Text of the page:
Sink drains might not be the most glamorous part of your bathroom sink, but they’re definitely one of the essential components. Installing a new faucet with a matching sink drain is a minor update that gives your bathroom or kitchen a nice boost.
Moreover, learning how to install a sink drain is an easy, money-saving DIY project for homeowners. Follow these step-by-step directions to install your new drain. You'll enjoy a leak-free sink with a drain that complements the rest of the fixtures in the room.
While installing a bathroom or kitchen sink drain is a relatively easy DIY project for homeowners, it’s important that you have the right tools and materials to ensure that the job goes smoothly. Before you begin the project, assemble the following items:
Once you've assembled your tools and materials, you're ready to begin the sink drain installation. Before you start, you'll want to put the container under your sink to catch any water that might be sitting in the P-trap.
Most faucets come with a matching drain plug, but if you are replacing your sink drain only, you may need to look for a sink drain pop-up assembly in a style and color that complements your existing hardware.
To remove the pop-up drain and drain assembly, look for the flat metal rod beneath the sink. The clevis rod has several holes and connects the sink drain to the pivot rod, plugging and unplugging the drain. To remove it, unscrew the nut holding the pivot rod to the sink drain, using pliers as necessary. Once you've removed the pivot rod, you should be able to remove the drain plug from the top of the sink.
The next step to replacing the sink drain is to remove the P-Trap. The P-Trap is the gooseneck-like pipe that sits underneath the sink. Most of us think the P-Trap is in place in case you drop something small down the drain (like a ring). But the P-Trap is also protective because the shape prevents pipe gases like methane from entering your home.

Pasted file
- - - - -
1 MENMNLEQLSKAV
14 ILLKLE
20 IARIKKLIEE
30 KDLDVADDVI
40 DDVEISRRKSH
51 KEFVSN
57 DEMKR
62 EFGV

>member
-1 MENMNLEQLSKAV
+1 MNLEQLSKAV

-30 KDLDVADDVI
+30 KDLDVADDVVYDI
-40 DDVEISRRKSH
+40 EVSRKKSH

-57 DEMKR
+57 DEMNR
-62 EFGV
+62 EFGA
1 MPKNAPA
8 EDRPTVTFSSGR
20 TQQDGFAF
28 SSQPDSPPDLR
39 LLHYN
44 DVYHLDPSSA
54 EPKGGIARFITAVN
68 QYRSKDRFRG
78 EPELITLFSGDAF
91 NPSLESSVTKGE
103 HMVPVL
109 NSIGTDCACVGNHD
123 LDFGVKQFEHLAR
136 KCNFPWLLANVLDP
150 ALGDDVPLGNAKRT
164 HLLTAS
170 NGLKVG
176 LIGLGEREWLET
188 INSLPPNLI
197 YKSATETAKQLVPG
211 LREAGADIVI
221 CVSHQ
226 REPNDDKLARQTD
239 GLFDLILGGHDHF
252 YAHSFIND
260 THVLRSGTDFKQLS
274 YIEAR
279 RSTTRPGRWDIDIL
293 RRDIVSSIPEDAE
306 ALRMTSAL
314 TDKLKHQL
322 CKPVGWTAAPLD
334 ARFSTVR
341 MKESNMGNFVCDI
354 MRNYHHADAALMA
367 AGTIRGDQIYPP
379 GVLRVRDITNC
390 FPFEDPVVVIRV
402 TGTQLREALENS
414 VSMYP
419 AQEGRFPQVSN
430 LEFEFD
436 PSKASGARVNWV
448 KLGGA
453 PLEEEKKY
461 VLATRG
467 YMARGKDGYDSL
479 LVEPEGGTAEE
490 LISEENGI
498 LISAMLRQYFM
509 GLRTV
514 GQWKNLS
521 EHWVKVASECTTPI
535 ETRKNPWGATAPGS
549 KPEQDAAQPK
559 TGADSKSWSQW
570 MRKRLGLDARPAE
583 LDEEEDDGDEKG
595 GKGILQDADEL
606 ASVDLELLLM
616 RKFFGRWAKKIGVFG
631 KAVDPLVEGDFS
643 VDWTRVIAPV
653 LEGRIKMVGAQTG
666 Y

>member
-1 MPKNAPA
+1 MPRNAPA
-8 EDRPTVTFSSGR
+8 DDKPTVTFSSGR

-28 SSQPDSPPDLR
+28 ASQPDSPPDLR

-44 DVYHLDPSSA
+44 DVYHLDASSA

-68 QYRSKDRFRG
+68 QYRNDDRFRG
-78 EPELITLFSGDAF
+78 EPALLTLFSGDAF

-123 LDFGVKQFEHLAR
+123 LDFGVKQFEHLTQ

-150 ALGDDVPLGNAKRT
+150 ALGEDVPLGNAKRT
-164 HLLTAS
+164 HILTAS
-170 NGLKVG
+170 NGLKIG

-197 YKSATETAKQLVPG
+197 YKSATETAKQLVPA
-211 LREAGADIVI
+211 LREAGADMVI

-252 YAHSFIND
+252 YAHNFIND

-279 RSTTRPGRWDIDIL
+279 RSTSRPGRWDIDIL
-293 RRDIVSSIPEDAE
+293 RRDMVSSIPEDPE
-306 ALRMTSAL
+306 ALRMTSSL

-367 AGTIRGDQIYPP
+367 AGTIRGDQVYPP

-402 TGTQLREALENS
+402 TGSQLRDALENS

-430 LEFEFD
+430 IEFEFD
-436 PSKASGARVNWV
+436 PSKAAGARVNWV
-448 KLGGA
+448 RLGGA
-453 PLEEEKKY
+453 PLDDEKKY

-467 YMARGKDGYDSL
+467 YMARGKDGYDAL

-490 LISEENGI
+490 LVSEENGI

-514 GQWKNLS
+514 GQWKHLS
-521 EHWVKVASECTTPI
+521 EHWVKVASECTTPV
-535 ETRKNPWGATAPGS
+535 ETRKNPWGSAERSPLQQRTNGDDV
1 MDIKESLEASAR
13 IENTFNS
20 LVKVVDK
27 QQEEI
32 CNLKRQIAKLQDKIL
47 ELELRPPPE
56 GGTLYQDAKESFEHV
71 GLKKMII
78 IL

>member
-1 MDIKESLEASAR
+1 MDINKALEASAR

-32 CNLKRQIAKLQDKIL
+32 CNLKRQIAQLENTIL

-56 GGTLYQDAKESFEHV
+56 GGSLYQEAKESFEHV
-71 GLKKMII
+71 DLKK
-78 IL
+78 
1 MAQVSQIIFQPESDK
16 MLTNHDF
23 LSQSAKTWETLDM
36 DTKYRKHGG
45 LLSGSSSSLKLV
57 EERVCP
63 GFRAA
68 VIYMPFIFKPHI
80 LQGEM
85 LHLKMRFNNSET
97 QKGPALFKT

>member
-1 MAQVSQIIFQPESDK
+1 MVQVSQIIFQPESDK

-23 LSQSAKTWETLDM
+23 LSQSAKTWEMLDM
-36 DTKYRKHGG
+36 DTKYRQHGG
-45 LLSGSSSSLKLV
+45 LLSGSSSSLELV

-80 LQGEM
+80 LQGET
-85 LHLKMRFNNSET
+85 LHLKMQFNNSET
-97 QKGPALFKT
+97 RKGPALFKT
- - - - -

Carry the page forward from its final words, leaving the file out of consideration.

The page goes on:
When you remove the P-Trap, there will likely be some debris and water that will drain out into the bucket. Keep in mind that you will need to unscrew the P-Trap in two places—under the drain and near the wall. You may need to use pliers to unscrew the P-Trap and remove it.
Using your pliers, unscrew and disconnect the drain flange or drain body. The drain flange is the visible part of the drain—usually running around the edge. Some drains have a grid section covering the hole (older sinks typically feature only the pop-up assembly).
There is often a rubber gasket around the drain. Remove this piece and keep it handy once you reassemble the sink. You may want to inspect the gasket to ensure it's in good condition; otherwise, you may need to replace the gasket as well.
Once you've removed the drain components, you should be able to lift the drain from the sink. You may notice residue around the drain, including plumber's putty. Now that you've removed all the old hardware, clean up the drain, sink, and faucet. Be sure to remove any dirt, grime, or old sealant left behind—this will ensure that your new sink drain looks great and that you get a tight seal to prevent leaks.
Next, it's time to insert the new drain into the sink's hole. You'll want to put the drain piece into the hole, making sure that the flange is securely placed into the plumber's putty. If you are using a kit assembly, follow all instructions to ensure you get a good fit with a nice, secure seal around the drain. This will ensure that you don't run into future leaks.